In Alaska alone, the industry provided a total of 53,441 jobs in 2015— 37,762 commercial harvesters, 12,384 seafood processors and dealers, 24 importers, 365 seafood wholesalers and distributors and 2,905 jobs in retail trade. Imports included, the Alaska seafood industry had $4.4 million in sales and $1.8 million in income.
Factors such as the “warm blob,” marine toxins and El Nino affected the Pacific marine environment in 2015, and West Coast fishermen saw lower landings and revenue for several key commercial species.
The reports also note that US fisheries continued to rebuild in 2016, with the number of stocks on the overfishing and overfished lists remaining near all-time lows. A stock appears on the overfishing list when the catch rate is too high, and as overfished when the population size of a stock is too low, either because of fishing or other causes such as environmental changes. “These reports show that the U.S. is on the right track when it comes to sustainably managing our fisheries, said Sam Rauch, acting assistant administrator for NOAA Fisheries.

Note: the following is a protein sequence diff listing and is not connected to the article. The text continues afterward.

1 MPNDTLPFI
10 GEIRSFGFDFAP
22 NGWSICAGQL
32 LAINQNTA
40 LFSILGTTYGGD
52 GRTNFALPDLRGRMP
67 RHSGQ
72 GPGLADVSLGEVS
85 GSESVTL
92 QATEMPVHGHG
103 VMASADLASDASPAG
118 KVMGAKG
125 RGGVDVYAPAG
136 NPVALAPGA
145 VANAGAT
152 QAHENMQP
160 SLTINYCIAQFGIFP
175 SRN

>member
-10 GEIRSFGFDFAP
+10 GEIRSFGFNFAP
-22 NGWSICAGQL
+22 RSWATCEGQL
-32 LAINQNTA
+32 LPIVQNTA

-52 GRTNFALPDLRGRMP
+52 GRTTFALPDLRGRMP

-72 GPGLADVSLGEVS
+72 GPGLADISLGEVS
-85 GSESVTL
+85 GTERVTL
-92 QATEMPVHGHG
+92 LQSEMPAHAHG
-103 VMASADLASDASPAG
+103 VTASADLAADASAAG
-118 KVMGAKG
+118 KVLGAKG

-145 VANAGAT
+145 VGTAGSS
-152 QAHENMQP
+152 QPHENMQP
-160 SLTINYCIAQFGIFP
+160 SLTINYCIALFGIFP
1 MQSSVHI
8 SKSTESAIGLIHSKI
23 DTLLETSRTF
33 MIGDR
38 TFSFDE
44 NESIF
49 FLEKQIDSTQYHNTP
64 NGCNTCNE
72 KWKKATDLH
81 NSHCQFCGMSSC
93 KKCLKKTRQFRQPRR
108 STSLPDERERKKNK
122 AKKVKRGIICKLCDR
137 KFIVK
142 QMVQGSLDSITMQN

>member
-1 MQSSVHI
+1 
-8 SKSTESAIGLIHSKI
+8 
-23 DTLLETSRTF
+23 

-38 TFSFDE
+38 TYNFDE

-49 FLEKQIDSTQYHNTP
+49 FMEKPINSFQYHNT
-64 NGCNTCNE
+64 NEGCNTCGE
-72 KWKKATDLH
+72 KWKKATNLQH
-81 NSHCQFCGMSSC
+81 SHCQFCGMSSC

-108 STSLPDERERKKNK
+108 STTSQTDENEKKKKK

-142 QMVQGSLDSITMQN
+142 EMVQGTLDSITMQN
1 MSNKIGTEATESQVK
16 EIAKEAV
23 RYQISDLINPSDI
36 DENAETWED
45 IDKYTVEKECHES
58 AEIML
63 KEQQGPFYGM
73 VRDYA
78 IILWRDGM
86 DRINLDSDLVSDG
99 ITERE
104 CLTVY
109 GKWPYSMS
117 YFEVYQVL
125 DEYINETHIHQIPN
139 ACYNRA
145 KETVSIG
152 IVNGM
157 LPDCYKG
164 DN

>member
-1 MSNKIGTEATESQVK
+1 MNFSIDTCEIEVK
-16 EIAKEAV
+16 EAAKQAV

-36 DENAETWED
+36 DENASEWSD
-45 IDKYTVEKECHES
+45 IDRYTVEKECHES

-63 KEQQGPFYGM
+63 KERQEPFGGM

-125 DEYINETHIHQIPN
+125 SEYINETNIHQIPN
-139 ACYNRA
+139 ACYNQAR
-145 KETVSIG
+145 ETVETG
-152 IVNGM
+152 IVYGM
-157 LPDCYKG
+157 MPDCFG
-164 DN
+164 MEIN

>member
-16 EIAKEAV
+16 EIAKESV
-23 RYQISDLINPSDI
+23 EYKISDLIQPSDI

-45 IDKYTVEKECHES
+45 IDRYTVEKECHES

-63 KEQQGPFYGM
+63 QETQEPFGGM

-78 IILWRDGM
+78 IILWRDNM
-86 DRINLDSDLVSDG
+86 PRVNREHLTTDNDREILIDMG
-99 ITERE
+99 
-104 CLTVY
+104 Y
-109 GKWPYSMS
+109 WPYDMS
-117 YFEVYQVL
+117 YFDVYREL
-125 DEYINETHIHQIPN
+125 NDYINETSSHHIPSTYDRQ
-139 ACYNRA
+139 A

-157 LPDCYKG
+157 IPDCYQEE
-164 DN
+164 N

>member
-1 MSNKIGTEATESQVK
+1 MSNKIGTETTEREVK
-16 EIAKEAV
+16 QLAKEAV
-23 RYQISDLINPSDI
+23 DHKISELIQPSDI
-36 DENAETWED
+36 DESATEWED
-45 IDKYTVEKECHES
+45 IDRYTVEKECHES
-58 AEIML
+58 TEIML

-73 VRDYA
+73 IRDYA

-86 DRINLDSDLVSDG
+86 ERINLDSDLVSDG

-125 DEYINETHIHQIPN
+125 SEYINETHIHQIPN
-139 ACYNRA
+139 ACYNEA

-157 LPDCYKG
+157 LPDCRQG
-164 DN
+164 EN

“Rebuilding and keeping stocks at sustainable levels will help us address the growing challenge of increasing our nation’s seafood supply and keep us competitive in a global marketplace.”
Combined commercial and recreational fishing generated $208 billion in sales, contributing $97 billion to the gross domestic product in 2015 while supporting 1.6 million full-time and part-time jobs, which was above the five-year average.
The complete “NOAA’s Fisheries Economics of the United States” is available online at
NOAA Fisheries annual stock status update was also released on May 9 and can be found at